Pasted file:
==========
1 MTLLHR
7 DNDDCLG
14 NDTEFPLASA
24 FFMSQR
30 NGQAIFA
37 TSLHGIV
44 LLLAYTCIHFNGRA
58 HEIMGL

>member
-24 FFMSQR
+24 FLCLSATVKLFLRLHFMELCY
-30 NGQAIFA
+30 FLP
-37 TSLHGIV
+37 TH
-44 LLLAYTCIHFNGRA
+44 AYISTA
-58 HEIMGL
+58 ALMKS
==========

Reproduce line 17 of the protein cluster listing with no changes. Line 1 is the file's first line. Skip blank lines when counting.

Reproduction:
+44 AYISTA